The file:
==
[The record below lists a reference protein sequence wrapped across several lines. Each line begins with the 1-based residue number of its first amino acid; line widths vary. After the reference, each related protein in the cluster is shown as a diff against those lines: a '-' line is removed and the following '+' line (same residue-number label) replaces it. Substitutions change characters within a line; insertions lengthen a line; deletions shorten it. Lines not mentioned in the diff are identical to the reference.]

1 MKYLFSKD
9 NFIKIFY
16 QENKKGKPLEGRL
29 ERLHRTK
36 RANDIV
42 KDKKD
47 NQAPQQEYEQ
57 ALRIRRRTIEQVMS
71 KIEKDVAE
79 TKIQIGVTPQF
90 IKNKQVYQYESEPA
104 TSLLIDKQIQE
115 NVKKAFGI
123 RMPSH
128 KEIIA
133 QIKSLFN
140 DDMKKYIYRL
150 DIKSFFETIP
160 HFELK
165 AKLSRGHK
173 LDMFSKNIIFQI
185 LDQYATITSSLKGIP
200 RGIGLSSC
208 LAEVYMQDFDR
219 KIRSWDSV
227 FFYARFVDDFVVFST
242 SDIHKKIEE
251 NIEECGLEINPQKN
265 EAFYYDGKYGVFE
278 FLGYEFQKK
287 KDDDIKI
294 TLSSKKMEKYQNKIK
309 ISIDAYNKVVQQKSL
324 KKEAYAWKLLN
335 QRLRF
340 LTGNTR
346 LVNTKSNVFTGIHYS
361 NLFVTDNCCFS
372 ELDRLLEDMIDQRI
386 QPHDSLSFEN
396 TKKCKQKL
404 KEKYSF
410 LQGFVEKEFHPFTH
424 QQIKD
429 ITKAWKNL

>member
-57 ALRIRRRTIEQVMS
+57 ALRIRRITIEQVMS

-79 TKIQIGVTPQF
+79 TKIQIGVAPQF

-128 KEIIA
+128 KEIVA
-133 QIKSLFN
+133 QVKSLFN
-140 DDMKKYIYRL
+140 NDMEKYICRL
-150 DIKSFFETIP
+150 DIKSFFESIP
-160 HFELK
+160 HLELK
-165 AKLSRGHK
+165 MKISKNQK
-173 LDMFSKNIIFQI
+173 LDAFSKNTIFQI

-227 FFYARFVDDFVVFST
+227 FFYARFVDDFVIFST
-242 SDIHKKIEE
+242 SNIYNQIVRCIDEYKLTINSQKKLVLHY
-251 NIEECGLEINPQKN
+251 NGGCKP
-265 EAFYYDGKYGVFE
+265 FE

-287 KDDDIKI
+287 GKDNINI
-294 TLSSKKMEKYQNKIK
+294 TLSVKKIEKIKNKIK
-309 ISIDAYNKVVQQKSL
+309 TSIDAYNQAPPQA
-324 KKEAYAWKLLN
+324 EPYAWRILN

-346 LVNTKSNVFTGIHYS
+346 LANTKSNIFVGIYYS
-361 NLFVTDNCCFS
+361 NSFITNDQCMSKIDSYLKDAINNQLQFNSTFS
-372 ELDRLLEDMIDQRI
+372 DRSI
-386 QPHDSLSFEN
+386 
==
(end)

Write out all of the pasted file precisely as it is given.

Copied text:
[The record below lists a reference protein sequence wrapped across several lines. Each line begins with the 1-based residue number of its first amino acid; line widths vary. After the reference, each related protein in the cluster is shown as a diff against those lines: a '-' line is removed and the following '+' line (same residue-number label) replaces it. Substitutions change characters within a line; insertions lengthen a line; deletions shorten it. Lines not mentioned in the diff are identical to the reference.]

1 MKYLFSKD
9 NFIKIFY
16 QENKKGKPLEGRL
29 ERLHRTK
36 RANDIV
42 KDKKD
47 NQAPQQEYEQ
57 ALRIRRRTIEQVMS
71 KIEKDVAE
79 TKIQIGVTPQF
90 IKNKQVYQYESEPA
104 TSLLIDKQIQE
115 NVKKAFGI
123 RMPSH
128 KEIIA
133 QIKSLFN
140 DDMKKYIYRL
150 DIKSFFETIP
160 HFELK
165 AKLSRGHK
173 LDMFSKNIIFQI
185 LDQYATITSSLKGIP
200 RGIGLSSC
208 LAEVYMQDFDR
219 KIRSWDSV
227 FFYARFVDDFVVFST
242 SDIHKKIEE
251 NIEECGLEINPQKN
265 EAFYYDGKYGVFE
278 FLGYEFQKK
287 KDDDIKI
294 TLSSKKMEKYQNKIK
309 ISIDAYNKVVQQKSL
324 KKEAYAWKLLN
335 QRLRF
340 LTGNTR
346 LVNTKSNVFTGIHYS
361 NLFVTDNCCFS
372 ELDRLLEDMIDQRI
386 QPHDSLSFEN
396 TKKCKQKL
404 KEKYSF
410 LQGFVEKEFHPFTH
424 QQIKD
429 ITKAWKNL

>member
-57 ALRIRRRTIEQVMS
+57 ALRIRRITIEQVMS

-79 TKIQIGVTPQF
+79 TKIQIGVAPQF

-128 KEIIA
+128 KEIVA
-133 QIKSLFN
+133 QVKSLFN
-140 DDMKKYIYRL
+140 NDMEKYICRL
-150 DIKSFFETIP
+150 DIKSFFESIP
-160 HFELK
+160 HLELK
-165 AKLSRGHK
+165 MKISKNQK
-173 LDMFSKNIIFQI
+173 LDAFSKNTIFQI

-227 FFYARFVDDFVVFST
+227 FFYARFVDDFVIFST
-242 SDIHKKIEE
+242 SNIYNQIVRCIDEYKLTINSQKKLVLHY
-251 NIEECGLEINPQKN
+251 NGGCKP
-265 EAFYYDGKYGVFE
+265 FE

-287 KDDDIKI
+287 GKDNINI
-294 TLSSKKMEKYQNKIK
+294 TLSVKKIEKIKNKIK
-309 ISIDAYNKVVQQKSL
+309 TSIDAYNQAPPQA
-324 KKEAYAWKLLN
+324 EPYAWRILN

-346 LVNTKSNVFTGIHYS
+346 LANTKSNIFVGIYYS
-361 NLFVTDNCCFS
+361 NSFITNDQCMSKIDSYLKDAINNQLQFNSTFS
-372 ELDRLLEDMIDQRI
+372 DRSI
-386 QPHDSLSFEN
+386 